Judging by the number of motor vehicles being stolen in New York City, vehicles have become no less desirable during the COVID-19 lockdown.
Burglary rates are not a reliable economic indicator, but they are far from the only sign that vehicle demand could prove more resilient than might appear from recent record sales declines.
If unemployment does not surge even higher — a big if — vehicle sales might recover faster than other discretionary purchases, especially if dealerships put in place the right financial incentives and rigorous hygiene measures to reassure customers.
After all, once stay-at-home orders are lifted, we would seek to regain personal autonomy while continuing to shield our families from the virus. A car could feel as essential as wearing a face mask.
Right now, of course, the industry is reeling: Automakers are burning cash because production lines are at a standstill, weaker parts suppliers and dealers risk collapse, and banks as well as automakers’ captive finance operations are bracing for a surge in loan defaults. As showrooms have shut their doors across the globe, sales declines have accelerated. This month would probably be worse.
Restarting production lines after such a prolonged hiatus would also be a huge challenge. Protecting factory employees is not straightforward, and cross-border supply chains could cause unexpected complications, particularly if the virus is still spreading widely in some countries.
However, the outlook for sales is not entirely bleak. Vehicle sales have rebounded in China, with dealers surprised at how quickly consumers have returned to showrooms now that travel restrictions have been eased.
It makes sense. Commuters who previously took a crowded bus or train might feel uncomfortable doing so for a while. Abandoning mass transit is terrible from an environmental and traffic perspective, but after a public health crisis, people would probably feel safer traveling in their own vehicles.
This does not bode well for car-sharing either, which until recently was another popular low-cost alternative to vehicle ownership. Now it suddenly feels unhygienic. Taking an airplane is even more unappealing; if people holiday closer to home this year and next, they might opt to drive rather than fly.
Of course, millions of Americans have lost their jobs and would not be able to make big-ticket purchases in the coming months, especially since those hit hardest were already among the most financially vulnerable.
However, the premium end of the market might hold up better, particularly as higher-income consumers would not have as many conflicting pressures on their budgets.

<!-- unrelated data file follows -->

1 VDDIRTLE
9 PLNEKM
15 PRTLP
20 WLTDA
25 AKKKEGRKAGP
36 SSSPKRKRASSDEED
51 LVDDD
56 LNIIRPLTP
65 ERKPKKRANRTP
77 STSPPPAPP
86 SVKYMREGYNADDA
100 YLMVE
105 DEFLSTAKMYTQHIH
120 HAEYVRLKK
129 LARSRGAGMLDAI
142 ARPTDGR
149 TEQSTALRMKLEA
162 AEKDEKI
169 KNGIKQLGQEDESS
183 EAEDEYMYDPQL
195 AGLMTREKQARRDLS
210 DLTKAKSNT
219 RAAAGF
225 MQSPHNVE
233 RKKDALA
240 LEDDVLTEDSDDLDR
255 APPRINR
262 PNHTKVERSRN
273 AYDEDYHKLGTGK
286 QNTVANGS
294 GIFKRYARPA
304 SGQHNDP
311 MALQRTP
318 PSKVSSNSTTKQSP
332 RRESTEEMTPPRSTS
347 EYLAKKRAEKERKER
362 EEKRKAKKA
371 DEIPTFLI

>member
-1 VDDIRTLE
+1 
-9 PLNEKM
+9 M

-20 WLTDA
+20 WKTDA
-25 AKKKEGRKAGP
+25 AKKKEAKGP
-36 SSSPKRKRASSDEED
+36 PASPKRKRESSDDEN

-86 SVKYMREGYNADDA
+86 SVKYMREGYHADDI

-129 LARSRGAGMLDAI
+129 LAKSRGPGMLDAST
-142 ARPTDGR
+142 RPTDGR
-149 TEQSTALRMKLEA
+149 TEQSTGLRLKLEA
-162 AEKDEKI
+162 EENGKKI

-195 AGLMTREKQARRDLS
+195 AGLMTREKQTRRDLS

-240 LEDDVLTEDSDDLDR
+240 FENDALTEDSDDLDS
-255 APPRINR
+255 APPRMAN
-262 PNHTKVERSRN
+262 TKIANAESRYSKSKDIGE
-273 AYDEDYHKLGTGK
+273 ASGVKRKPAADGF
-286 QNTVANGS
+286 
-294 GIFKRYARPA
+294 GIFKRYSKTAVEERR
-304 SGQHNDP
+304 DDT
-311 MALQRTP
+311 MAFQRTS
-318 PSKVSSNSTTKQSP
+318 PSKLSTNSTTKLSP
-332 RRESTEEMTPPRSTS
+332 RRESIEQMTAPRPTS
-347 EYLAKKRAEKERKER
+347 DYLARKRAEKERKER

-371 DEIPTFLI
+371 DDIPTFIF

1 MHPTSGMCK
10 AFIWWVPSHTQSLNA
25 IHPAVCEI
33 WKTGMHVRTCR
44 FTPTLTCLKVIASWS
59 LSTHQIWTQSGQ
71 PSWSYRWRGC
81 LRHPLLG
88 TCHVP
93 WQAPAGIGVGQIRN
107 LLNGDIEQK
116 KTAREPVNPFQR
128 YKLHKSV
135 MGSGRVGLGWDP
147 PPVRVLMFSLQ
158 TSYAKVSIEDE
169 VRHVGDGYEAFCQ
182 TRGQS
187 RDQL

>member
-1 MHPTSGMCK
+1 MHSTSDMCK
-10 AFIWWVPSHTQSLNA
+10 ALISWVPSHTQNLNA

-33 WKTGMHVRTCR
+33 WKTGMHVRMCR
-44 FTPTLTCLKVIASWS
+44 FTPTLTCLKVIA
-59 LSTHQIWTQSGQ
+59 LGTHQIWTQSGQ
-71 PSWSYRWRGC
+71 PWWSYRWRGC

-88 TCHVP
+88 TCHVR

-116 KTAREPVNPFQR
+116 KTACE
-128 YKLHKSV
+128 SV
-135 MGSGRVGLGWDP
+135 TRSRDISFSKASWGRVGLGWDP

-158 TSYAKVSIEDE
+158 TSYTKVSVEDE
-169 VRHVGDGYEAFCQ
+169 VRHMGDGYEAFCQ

Bars, restaurants, hotels, concerts, sporting events and beach resorts all face a more protracted path back to normality if social distancing remains the norm. That is bound to encourage getting behind the wheel of a car, where physical distancing is sort of the point.
Plus, anyone in the market for a vehicle can expect a bargain: Dealers are offering interest-free financing and loan payment holidays to quickly move inventory and bring in some cash.
Customers hunting for a second-hand deal might find especially good deals because airport-dependent car rental firms have been downsizing their fleets. Driving would be cheaper, too, as oil prices have collapsed.
Prospective buyers might soon be offered even more financial goodies. On both sides of the Atlantic there are calls for governments to revive vehicle purchase incentives — known colloquially as “cash-for-clunkers” — which proved effective at stimulating demand in the last recession. While worth considering, any subsidies should be directed primarily toward hybrid and electric vehicles. Even though the climate crisis might have slipped from our attention, it certainly has not gone away.
In Germany, where efforts to curb the virus appear to be bearing fruit, car showrooms would be allowed to reopen soon, even as restaurants remain shut.
True, the car lobby is powerful in Germany, but also their argument that buying a vehicle can be made as safe, if not safer, than popping over to the supermarket seems reasonable. Dealerships tend to be pretty spacious, and cars parked on the lot can be viewed without entering the premises. There usually are not too many customers visiting at the same time.
Where dealers remain open, the industry has already come up with some neat ways to keep clients safe.
In the US, used car retailer CarMax Inc permits customers to take a test drive without a salesperson sitting next to them, and vehicles are sanitized when someone has touched or sat in them.
For the foreseeable future, the new car smell that buyers savor most would be alcohol-based disinfectant. Putting buyers at ease like this could help revive the auto industry and preserve thousands of jobs.
Chris Bryant is a Bloomberg Opinion columnist covering industrial companies. He previously worked for the Financial Times.
This column does not necessarily reflect the opinion of Bloomberg LP and its owners.
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